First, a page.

Almost a year ago I was diagnosed with Triple Negative Breast Cancer.
As a survivor and living the past year through numerous doctor’s appointments, chemo sessions, surgery and radiation – I found that part of the process of changes was getting used to finding the beauty within myself, rather than the physical attributes.
Cancer does a number on you. It’s turmoil of physicality and emotional angst can cause a person to question their beauty, their sexuality and overall view on life. As human’s, we take pride in our attributes. We love our hair, our bodies, the stunning smiles. Some of us take it as far as decorating our bodies with tattoos and piercings, emphasising our skin or dying our hair to stand out.
But cancer strips you. It pulls you down and makes everything blank. I knew when I began chemo I would lose my hair. So I prepared. I bought scarves, I cut my hair short so the overall feeling wouldn’t be so harsh. When the first bit of strands started to come out, I was sick to my stomach. Then the hair came out in clumps, Within a week after my second session of chemo, I had lost all the hair on my head (and other places).
I felt like a freak. I was bald, I had scars on my chest from where my port was and I had a tumor sitting in my chest. I was ugly. When they switched my chemo drugs, the ugliness continued. I lost my eyebrows and eyelashes. I lost the hair on my arms, my legs… People say “Oh! It will grow back!” but it was tramuatizing. We are so inclined to make ourselves beautiful that when we are stripped from our assets, we are lost.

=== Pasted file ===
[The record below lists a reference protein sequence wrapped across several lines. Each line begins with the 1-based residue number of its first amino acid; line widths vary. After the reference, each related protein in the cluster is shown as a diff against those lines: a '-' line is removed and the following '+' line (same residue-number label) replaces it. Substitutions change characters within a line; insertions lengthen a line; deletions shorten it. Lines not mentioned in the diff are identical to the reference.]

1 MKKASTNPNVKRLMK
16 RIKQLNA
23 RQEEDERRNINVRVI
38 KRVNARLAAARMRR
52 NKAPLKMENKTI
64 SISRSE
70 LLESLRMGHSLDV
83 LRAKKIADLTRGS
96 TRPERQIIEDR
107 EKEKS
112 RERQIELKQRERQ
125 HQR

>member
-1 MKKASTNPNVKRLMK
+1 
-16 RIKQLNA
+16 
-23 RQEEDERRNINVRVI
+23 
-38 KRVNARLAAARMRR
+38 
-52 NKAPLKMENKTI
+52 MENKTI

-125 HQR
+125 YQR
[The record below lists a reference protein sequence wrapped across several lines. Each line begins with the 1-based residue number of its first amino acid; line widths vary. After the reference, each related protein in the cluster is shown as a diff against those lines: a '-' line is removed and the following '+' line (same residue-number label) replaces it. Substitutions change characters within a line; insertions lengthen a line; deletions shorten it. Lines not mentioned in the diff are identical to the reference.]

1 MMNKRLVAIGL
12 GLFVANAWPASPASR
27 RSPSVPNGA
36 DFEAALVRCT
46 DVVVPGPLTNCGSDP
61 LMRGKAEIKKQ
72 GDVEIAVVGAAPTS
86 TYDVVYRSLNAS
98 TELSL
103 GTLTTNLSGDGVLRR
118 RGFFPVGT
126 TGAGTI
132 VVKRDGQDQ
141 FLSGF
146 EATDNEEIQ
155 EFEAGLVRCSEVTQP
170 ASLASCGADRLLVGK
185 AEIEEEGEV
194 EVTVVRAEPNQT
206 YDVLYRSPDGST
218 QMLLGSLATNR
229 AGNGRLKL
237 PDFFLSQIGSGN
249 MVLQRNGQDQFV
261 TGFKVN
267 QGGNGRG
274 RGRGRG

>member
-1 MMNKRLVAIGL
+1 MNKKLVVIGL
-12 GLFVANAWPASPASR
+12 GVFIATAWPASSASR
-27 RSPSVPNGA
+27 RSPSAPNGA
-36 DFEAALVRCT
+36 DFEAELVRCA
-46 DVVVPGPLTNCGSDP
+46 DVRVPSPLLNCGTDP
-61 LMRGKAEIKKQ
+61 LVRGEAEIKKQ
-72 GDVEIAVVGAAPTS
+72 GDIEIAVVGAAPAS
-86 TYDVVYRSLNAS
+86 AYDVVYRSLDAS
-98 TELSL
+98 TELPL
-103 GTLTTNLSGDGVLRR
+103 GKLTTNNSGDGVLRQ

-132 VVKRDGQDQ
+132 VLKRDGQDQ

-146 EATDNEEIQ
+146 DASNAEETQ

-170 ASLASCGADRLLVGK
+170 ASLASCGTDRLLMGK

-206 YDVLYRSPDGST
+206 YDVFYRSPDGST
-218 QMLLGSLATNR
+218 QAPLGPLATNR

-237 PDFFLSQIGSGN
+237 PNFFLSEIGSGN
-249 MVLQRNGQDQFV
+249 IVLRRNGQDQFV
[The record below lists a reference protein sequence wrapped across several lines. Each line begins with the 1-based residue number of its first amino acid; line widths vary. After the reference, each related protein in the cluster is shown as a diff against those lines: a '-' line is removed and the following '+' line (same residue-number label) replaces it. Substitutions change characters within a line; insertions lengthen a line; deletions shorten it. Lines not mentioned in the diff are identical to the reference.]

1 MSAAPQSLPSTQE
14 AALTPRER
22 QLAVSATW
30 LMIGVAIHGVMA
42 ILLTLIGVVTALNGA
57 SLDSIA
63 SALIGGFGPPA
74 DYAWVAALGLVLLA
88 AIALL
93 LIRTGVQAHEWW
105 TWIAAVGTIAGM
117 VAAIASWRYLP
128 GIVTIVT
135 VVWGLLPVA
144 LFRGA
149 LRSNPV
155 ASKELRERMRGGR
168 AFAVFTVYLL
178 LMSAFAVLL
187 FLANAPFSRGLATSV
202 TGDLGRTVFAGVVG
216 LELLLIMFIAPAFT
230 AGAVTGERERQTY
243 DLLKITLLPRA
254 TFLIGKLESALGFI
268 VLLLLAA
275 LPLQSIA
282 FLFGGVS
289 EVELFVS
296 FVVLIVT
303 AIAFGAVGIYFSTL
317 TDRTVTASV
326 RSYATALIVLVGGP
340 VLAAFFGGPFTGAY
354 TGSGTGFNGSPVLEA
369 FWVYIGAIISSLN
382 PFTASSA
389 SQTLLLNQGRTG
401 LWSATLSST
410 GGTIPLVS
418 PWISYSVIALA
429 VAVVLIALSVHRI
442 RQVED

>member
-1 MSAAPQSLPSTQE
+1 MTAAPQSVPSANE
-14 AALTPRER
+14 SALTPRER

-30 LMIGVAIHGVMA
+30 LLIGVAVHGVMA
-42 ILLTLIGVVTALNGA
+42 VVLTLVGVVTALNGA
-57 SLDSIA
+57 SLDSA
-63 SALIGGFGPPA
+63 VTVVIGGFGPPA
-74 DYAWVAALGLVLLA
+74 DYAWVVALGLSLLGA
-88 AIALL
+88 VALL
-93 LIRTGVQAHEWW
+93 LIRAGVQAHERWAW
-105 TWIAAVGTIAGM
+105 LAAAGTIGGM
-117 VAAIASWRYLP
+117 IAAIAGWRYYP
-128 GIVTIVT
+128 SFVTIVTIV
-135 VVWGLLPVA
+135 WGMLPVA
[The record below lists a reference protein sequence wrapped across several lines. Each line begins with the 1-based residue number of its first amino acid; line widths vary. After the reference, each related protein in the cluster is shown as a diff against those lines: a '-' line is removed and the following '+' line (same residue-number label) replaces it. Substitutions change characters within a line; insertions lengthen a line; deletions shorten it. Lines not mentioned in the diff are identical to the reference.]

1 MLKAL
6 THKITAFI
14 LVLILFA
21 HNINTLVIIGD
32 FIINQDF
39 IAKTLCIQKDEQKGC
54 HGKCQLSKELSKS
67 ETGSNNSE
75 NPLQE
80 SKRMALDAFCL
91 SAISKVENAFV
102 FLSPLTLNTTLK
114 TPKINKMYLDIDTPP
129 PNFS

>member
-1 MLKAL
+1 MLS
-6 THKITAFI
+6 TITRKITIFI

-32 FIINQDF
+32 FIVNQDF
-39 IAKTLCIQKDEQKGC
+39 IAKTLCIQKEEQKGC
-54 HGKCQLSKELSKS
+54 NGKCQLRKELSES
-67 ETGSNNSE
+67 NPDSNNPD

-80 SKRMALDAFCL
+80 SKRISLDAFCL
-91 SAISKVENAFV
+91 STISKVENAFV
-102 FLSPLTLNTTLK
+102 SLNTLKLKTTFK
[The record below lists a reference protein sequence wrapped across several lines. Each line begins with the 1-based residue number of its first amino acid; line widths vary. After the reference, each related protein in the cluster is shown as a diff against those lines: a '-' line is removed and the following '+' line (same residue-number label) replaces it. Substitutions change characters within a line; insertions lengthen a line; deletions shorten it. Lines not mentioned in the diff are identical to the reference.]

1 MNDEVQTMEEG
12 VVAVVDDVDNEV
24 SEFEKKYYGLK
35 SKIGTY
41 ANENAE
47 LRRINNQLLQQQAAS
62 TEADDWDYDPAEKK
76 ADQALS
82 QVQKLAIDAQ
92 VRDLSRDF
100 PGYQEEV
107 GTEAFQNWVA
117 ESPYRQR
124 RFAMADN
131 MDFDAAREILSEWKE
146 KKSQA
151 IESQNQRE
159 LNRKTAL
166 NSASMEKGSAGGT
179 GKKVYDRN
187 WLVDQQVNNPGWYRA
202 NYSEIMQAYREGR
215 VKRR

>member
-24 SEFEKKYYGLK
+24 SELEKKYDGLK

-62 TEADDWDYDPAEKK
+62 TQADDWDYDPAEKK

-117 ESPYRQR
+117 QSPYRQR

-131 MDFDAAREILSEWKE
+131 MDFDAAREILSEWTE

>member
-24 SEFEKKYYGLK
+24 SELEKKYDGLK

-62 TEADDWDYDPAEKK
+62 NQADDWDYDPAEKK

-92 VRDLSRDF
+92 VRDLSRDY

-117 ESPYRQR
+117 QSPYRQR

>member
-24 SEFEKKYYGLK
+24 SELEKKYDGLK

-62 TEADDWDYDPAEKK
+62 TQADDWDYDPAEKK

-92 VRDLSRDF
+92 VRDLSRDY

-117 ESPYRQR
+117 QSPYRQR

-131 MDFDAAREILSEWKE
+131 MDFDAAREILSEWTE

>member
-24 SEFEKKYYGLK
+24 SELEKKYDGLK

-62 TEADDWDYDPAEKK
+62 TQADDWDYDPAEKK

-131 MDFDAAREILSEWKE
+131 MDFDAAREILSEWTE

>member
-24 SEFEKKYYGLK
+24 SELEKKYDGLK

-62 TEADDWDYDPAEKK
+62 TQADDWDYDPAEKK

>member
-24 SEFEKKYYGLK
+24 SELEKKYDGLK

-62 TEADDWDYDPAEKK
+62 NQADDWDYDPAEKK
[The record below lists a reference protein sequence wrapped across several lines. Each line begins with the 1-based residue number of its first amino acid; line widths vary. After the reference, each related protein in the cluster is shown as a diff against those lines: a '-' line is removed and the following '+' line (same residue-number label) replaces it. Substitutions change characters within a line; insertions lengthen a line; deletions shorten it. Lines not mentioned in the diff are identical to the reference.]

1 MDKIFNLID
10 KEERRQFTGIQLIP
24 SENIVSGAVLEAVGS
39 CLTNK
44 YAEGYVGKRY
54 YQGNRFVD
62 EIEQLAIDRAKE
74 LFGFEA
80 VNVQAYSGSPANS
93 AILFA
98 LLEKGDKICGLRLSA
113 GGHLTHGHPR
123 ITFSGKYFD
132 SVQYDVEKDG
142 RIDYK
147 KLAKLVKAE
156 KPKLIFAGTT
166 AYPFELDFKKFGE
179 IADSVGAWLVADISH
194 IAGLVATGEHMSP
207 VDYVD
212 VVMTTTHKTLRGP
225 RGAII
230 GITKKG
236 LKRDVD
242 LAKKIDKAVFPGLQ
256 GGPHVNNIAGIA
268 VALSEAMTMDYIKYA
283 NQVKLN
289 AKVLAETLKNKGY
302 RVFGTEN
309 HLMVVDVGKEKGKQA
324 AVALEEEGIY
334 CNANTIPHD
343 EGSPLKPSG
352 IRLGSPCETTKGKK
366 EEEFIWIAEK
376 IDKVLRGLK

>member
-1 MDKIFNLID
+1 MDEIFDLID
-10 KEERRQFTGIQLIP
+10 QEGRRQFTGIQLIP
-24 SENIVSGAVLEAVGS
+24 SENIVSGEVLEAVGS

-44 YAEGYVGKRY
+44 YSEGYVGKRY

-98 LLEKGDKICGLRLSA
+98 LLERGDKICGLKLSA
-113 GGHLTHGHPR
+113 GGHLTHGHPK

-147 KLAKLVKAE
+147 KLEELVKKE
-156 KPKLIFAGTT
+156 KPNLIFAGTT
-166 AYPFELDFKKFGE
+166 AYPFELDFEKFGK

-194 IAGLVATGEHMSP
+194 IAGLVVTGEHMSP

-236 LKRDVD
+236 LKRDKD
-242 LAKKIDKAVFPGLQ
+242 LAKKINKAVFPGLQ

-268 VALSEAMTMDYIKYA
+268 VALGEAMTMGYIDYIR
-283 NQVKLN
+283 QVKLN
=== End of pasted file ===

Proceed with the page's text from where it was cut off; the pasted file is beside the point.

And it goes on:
I felt utterly lost in my own world.
During one of my chemo sessions, one of the volunteers brought in knitted stocking caps for my head. They were to keep my head warm at night while I slept. She told me that volunteers would make them for the kids at St Judes Children’s Hospital and for the patients at Boston Baskin Cancer Center (mine). She also brought in magazines to look at for wigs. I didn’t want a wig. I felt that if I couldn’t have my own hair, then I would just wear scarves instead. But eventually I broke down and purchased one.
I can honestly say that it made me feel like a different person, but the wig wasn’t for me. I wore it a few times and eventually left it in the box, instead wearing scarves to suit my needs. The one thing though, is that wigs do HELP. They do help make a person feel better about themselves when there is a loss. It was like playing dress up. I could have super long hair or fun funky short hair. (I chose a simple red bob – how boring.) But one thing about wigs – they’re hella expensive. Add that to the ongoing list of medications, appointments and other things one needs to get during treatment, it adds up.
So why am I talking about this now? Hair Fair 2015 begins in a few days. This is the 10th Annual Hair Fair in Second Life in which proceeds from Hair Fair’s vendors and donations will go to Wigs for Kids – a non-profit organization that helps kids with cancer get – wigs!
As I am one to spend most of my lindens on hair in Second Life, I highly encourage you to check out the Fair once it opens and donate. Even if it’s just 100L (or loads more!). Making a child feel beautiful should put any smile on anyone’s face.
For credits and landmarks, see below ❤
Body: -Belleza- Venus V3 – Freya / Tricky Boucher *NEW*
Skin: Glam Affair – Belleza Appliers in American / Aida Ewing
Head: [LeLutka] Mesh Head – Stella / JadenArt
Collar: Cae :: Kept / Caelan Hancroft *ROMP*
Pose: Del May / Del May